However, the nationalistic disagreements that had sparked the conflict in the first place had not been resolved by the peace settlement, only temporarily tabled, as France, England, and Russia, themselves monarchies and very much against the changing winds at the time, forced Denmark to restore the pre-war status quo. Denmark made continued attempts to forcibly "Danify" southern Schleswig and Holstein, but this predictably only managed to spark even more local resistance. And in 1863, the conflict was reignited, when the Danish government once again made movements to alter the status of the duchies through an amendment of the Danish constitution, despite this being a willful breach of international treaties drafted after the war. Many historians have considered it a stupid move in hindsight, but to the Danish government it really did look like a good idea of the time, as the Minister President of Prussia Otto von Bismarck had implied that his country would not interfere this time. But this was a carefully planned deception on Bismarck's behalf — done by deliberately using highly ambiguous language. Bismarck, in fact, wanted a war for internal political reasons. In early 1864, Bismack's trap sprung shut, when Prussia and its ally, Austria, declared the Second Schleswig War. Alone and facing an enemy who was superior in both manpower and technology, Denmark would suffer a couple of humiliating and traumatic defeats in the spring of 1864, and was ultimately forced to cede Schleswig and Holstein to Prussia and Austria (who then almost immediately afterwards proceeded to fight a war over the spoils).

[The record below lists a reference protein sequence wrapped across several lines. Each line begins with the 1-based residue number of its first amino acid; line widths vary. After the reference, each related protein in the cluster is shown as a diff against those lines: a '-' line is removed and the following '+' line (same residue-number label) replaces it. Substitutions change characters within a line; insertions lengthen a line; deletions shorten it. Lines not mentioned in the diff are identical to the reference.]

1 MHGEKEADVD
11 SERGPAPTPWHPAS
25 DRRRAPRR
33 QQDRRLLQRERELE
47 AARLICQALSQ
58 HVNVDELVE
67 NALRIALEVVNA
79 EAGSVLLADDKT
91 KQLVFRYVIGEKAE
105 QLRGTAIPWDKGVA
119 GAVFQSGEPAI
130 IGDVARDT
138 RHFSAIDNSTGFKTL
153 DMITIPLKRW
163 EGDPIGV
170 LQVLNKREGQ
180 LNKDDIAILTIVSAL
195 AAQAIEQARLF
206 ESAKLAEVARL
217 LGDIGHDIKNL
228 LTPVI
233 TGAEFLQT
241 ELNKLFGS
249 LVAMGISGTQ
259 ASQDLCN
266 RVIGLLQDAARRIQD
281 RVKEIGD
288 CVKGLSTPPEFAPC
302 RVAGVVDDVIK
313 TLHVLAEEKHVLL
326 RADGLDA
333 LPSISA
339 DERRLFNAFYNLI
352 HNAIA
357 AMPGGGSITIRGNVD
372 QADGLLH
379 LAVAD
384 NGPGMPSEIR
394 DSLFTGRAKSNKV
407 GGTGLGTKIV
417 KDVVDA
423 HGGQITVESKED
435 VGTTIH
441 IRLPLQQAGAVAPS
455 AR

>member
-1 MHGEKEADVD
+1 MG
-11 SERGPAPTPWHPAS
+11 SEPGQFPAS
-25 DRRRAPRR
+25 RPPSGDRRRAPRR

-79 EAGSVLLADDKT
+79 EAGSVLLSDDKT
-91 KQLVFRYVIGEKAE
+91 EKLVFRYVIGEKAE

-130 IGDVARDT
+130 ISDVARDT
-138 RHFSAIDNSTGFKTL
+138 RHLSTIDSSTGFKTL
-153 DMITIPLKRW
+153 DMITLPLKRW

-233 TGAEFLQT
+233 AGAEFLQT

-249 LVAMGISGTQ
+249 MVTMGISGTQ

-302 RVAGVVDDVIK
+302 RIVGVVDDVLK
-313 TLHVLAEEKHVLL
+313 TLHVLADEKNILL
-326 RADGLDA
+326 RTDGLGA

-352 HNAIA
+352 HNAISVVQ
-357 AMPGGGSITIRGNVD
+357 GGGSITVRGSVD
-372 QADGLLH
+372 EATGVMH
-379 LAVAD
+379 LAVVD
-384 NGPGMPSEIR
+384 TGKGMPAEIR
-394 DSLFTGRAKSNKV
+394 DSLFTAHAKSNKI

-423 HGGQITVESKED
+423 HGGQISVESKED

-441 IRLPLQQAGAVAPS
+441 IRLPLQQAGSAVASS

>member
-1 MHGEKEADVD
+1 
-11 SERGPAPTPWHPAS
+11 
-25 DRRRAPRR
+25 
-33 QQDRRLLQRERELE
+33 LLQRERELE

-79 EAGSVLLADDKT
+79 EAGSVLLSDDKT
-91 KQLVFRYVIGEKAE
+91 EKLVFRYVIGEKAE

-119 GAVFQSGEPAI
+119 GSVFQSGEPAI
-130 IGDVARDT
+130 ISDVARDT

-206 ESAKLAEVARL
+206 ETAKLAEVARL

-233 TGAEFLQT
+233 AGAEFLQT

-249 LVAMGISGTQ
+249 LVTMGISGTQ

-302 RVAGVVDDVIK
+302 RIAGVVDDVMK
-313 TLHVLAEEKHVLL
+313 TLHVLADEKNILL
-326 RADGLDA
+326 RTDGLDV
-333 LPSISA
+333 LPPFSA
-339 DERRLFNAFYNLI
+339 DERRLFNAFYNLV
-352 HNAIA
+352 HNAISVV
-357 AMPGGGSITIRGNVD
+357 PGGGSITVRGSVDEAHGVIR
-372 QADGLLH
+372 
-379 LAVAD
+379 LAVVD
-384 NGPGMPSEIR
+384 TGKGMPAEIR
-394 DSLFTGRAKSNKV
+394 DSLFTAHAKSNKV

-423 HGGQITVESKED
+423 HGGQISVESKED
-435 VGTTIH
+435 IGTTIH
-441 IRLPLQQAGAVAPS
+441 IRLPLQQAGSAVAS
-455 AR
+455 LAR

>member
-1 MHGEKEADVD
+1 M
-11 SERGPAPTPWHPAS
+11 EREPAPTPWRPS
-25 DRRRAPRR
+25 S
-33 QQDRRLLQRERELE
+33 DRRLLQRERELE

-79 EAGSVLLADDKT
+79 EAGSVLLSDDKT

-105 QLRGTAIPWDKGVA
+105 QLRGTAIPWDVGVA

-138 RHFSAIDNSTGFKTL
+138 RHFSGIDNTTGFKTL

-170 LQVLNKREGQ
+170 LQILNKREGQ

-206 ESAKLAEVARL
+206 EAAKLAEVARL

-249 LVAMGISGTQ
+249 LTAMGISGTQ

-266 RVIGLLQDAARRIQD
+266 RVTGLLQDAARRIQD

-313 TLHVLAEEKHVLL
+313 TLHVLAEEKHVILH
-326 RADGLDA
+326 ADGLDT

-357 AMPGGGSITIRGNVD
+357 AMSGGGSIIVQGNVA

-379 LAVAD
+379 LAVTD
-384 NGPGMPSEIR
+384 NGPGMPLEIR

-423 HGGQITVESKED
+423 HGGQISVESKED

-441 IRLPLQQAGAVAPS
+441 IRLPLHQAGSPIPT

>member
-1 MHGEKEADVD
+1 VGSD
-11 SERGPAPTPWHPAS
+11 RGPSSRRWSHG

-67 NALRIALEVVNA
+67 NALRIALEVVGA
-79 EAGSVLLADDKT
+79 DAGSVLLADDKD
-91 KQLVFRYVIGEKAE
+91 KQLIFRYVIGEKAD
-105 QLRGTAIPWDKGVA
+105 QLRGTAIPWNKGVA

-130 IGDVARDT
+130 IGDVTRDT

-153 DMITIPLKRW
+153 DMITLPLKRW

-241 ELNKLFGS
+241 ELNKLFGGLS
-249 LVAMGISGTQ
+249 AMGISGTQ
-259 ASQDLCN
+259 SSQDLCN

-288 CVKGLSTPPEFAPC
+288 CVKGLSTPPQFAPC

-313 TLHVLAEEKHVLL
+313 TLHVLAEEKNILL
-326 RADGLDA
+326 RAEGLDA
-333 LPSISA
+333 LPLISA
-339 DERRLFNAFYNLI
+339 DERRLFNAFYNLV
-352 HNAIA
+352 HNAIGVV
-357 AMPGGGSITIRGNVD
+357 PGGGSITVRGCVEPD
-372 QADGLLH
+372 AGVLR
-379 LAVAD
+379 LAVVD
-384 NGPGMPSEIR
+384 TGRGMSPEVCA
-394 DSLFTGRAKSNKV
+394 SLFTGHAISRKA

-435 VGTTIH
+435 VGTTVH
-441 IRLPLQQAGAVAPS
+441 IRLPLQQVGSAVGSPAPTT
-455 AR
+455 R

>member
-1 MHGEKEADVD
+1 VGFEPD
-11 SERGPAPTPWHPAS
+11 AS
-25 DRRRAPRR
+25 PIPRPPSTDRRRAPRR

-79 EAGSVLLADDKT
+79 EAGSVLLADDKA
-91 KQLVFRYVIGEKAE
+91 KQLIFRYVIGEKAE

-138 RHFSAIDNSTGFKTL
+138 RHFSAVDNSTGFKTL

Effectively reduced to a rump state through the traumatic loss of what was seen as part of their core territories, and having learned the hard way that warfare was no longer a viable way to enforce its political goals, Denmark now began gradually rebuilding itself into a modern nation-state, under the motto "Hvad udad tabes, skal indad vindes" ("What is lost outwards must be gained inwards"). Knowing that Denmark military-wise was but a small fish in a large pond, squeezed in-between the ambitions of Germany, Sweden and the UK, the Danish foreign policy in the late 19th century and the early 20th century became focused on trade with the greater powers and careful attempts at maintaining neutrality.
Denmark ultimately managed to remain neutral throughout World War I. The largest naval battle ever, the Battle of Jutland, happened in the North Sea off the country's coasts. In the wake of the war, the President of the United States Woodrow Wilson's enforcement of his famous Fourteen Points, chiefly amongst these securing national self-determination and democracy amongst the people of Europe, resulted in the Southern Jutland area choosing to rejoin with Denmark in 1920 through a plebiscite and an amicable agreement between the Danish government and the Weimar Republic.
Denmark was occupied by Nazi Germany in 1940 and got virtually its entire Jewish population out before the Nazis could get their hands on them. It was not liberated before the German surrender in 1945.